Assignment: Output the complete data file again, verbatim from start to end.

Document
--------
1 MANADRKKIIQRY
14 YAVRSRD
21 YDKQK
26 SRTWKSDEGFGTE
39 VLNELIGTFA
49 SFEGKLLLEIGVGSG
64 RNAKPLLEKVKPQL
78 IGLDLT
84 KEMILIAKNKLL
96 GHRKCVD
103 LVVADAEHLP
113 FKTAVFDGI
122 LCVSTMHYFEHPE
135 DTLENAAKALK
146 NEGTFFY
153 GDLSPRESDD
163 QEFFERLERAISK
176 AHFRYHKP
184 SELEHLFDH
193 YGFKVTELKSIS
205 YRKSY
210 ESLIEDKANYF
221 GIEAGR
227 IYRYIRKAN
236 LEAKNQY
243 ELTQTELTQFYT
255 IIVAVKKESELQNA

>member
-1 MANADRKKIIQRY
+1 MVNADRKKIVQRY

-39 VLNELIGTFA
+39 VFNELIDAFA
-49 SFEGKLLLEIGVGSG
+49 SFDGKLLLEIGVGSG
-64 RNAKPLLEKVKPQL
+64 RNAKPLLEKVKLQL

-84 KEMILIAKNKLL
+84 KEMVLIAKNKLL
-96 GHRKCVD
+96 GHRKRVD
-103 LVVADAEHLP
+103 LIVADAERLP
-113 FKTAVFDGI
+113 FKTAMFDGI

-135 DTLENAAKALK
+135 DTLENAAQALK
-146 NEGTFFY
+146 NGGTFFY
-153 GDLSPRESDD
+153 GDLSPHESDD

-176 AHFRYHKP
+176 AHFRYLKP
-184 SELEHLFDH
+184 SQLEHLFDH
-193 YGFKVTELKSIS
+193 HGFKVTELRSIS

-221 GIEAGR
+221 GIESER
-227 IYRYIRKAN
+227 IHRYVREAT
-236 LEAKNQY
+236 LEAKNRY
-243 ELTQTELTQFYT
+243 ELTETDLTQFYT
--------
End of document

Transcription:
1 MANADRKKIIQRY
14 YAVRSRD
21 YDKQK
26 SRTWKSDEGFGTE
39 VLNELIGTFA
49 SFEGKLLLEIGVGSG
64 RNAKPLLEKVKPQL
78 IGLDLT
84 KEMILIAKNKLL
96 GHRKCVD
103 LVVADAEHLP
113 FKTAVFDGI
122 LCVSTMHYFEHPE
135 DTLENAAKALK
146 NEGTFFY
153 GDLSPRESDD
163 QEFFERLERAISK
176 AHFRYHKP
184 SELEHLFDH
193 YGFKVTELKSIS
205 YRKSY
210 ESLIEDKANYF
221 GIEAGR
227 IYRYIRKAN
236 LEAKNQY
243 ELTQTELTQFYT
255 IIVAVKKESELQNA

>member
-1 MANADRKKIIQRY
+1 MVNADRKKIVQRY

-39 VLNELIGTFA
+39 VFNELIDAFA
-49 SFEGKLLLEIGVGSG
+49 SFDGKLLLEIGVGSG
-64 RNAKPLLEKVKPQL
+64 RNAKPLLEKVKLQL

-84 KEMILIAKNKLL
+84 KEMVLIAKNKLL
-96 GHRKCVD
+96 GHRKRVD
-103 LVVADAEHLP
+103 LIVADAERLP
-113 FKTAVFDGI
+113 FKTAMFDGI

-135 DTLENAAKALK
+135 DTLENAAQALK
-146 NEGTFFY
+146 NGGTFFY
-153 GDLSPRESDD
+153 GDLSPHESDD

-176 AHFRYHKP
+176 AHFRYLKP
-184 SELEHLFDH
+184 SQLEHLFDH
-193 YGFKVTELKSIS
+193 HGFKVTELRSIS

-221 GIEAGR
+221 GIESER
-227 IYRYIRKAN
+227 IHRYVREAT
-236 LEAKNQY
+236 LEAKNRY
-243 ELTQTELTQFYT
+243 ELTETDLTQFYT